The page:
No.201811, Private, James NICHOLAS
Aged 33

1st Battalion, Cambridgeshire Regiment
formerly No.5090, 4th Bn., Suffolk Regiment
Killed in Action presumed on Friday, 22nd March 1918

James NICHOLLS was born in 1885 in Eriswell (Mildenhall Q3-1885 3b:673), son of James and Elizabeth (Betsy) NICHOLAS (née HOOD). Subtle name changes made this man difficult to find.

1891 census..Aged [5] James Nichols was at 7 Little London, Eriswell with his father James NICHOLS [39] farm bailiff born Mildenhall; his mother Elizabeth [39] born Mildenhall; sisters Kate [14] born Mildenhall, Sarah Ann [11] born Eriswell; brothers Walter [7] and Robert [2] both born Eriswell.

1901 census...Aged 15, James NICHOLLS, farm labourer born Eriswell was at Workhouse Lane, Barton Mills with his father James NICHOLLS [[50] farm foreman born West Row; mother Betsey NICHOLLS [50] born West Row; brothers Walter [17] farm labourer born Eriswell and Robert [12] born Eriswell. Lewis NICHOLLS [2] born Barton Mills is recorded as grandson of Betsey but his parentage is not currently known.

1911 census...Aged 25, a horseman on farm, he was at Barton Mills with his widowed mother Elizabeth NICHOLAS [59] born West Row; his sister Kate [34] born West Row, brothers Robert [22] farm labourer, born Eriswell; Lewis [12] born Barton Mills and Mary Irene [6] born Barton Mills were both recorded as Elizabeth's grandchildren. Brother Walter was in the Suffolk Regiment in Egypt.

His elder brother Walter was killed between 21st and 25th March 1918. in the same enemy action, see here

He enlisted in Barton Mills.
The Kaiserschlacht, the German Spring offensive began on the 21st March, as the Germans began their last gasp attempt to win the war. A heavy bombardment commenced at 4 am on 21st and the 1st Cambridgeshires marched to LONGAVESNES and dug a defensive trench. The war diary gives:-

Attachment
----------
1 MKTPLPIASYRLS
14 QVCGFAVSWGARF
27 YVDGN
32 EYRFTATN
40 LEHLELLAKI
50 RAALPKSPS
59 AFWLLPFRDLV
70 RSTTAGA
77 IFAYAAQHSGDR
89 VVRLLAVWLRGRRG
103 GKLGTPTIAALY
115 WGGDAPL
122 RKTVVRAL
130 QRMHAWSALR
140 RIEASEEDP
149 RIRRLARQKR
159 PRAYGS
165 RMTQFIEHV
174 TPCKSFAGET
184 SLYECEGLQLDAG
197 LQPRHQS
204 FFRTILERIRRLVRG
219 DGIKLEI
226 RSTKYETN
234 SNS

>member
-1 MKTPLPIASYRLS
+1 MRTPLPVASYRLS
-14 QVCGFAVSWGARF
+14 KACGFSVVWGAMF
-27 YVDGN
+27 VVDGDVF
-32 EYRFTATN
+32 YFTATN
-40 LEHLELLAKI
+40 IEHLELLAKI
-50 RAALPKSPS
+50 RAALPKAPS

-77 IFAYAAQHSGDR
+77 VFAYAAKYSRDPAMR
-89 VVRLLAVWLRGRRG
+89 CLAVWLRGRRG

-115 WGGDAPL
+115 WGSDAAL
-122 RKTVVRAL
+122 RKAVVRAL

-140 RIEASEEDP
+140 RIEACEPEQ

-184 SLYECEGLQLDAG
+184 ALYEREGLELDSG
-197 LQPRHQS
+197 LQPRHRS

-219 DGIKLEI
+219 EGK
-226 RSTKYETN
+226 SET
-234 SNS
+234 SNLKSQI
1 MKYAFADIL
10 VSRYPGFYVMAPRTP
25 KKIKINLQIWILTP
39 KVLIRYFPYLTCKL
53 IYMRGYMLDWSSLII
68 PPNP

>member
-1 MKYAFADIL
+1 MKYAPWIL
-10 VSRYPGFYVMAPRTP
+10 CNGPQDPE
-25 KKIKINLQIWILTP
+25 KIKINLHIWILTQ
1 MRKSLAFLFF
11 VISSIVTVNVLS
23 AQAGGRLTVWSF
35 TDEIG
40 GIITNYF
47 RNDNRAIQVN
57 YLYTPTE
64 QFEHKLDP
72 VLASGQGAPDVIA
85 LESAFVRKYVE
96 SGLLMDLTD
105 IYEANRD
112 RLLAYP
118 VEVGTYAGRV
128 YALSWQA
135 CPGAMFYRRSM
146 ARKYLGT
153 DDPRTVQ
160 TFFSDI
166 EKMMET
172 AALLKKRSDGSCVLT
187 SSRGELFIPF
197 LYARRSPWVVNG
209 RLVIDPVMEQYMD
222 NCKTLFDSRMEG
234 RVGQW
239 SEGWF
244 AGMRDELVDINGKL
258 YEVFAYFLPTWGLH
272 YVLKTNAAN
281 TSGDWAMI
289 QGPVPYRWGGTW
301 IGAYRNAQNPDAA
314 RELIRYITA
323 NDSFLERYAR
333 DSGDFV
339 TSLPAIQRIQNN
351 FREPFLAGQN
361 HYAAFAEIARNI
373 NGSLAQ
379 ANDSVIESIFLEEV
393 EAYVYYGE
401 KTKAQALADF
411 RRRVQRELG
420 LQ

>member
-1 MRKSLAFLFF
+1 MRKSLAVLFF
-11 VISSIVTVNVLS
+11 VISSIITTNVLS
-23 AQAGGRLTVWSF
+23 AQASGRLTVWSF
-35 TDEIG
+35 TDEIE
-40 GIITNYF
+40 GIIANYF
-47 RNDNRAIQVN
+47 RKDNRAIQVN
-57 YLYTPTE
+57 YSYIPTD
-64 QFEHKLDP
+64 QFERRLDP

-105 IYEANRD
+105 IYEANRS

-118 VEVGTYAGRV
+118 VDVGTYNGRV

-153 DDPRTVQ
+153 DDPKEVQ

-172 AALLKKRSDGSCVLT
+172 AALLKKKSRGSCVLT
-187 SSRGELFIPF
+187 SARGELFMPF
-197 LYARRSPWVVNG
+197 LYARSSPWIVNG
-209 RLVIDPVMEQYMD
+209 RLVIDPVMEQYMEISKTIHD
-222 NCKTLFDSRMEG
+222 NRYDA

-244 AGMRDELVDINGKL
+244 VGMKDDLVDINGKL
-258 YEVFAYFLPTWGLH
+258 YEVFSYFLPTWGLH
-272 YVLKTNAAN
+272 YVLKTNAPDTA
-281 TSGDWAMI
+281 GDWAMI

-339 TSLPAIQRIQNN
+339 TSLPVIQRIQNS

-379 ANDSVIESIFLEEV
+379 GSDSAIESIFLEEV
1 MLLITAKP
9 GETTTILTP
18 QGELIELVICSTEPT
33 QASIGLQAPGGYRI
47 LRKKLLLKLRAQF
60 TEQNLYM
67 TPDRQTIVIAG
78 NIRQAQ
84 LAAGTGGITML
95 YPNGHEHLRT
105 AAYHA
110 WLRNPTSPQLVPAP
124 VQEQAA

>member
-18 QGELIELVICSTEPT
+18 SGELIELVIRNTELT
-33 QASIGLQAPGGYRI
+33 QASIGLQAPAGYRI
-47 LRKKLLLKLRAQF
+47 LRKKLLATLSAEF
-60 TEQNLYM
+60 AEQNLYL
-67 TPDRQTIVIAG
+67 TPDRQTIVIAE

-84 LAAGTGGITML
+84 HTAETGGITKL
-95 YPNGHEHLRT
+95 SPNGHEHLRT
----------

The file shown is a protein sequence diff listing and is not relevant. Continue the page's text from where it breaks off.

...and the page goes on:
"22nd- Enemy shelling increased, being especially heavy on LONGAVESNES. Battalion occupied the trench which they have recently dug. During the morning there was a general retirement of our troops all along the line, and in the early afternoon the enemy appeared from the direction of ROISELL. After 2 pm we were able to open fire on the enemy who were assembling in the valley in front of our trench. The fire was returned and the enemy attempted to advance up the hill but was kept back by our Lewis guns. In the meantime the 16th Div. who had been holding the front line had fallen back through our line and the enemy was advancing behind us from EPEHY. At 5 pm about 30 to 40 hostile aeroplanes flew over our lines, locating our positions and firing machine guns at our men. At 7pm we received orders to retire to the GREEN LINE. The retirement was carried out under very heavy machine gun fire, even though the evacuation was carried out very quietly."

There is no mention of casualties, but CWGC records the 1st Cambridgeshire deaths that day as 23, 17 of which have no known grave.

James was found here before re-interrment at Harbonnieres

photo: Rodney Gibson

James Nicholas is buried in Heath Cemetery, Harbonnieres, grave 1:J:9

click here to go to the Commonwealth War Graves Commission website for full cemetery/memorial details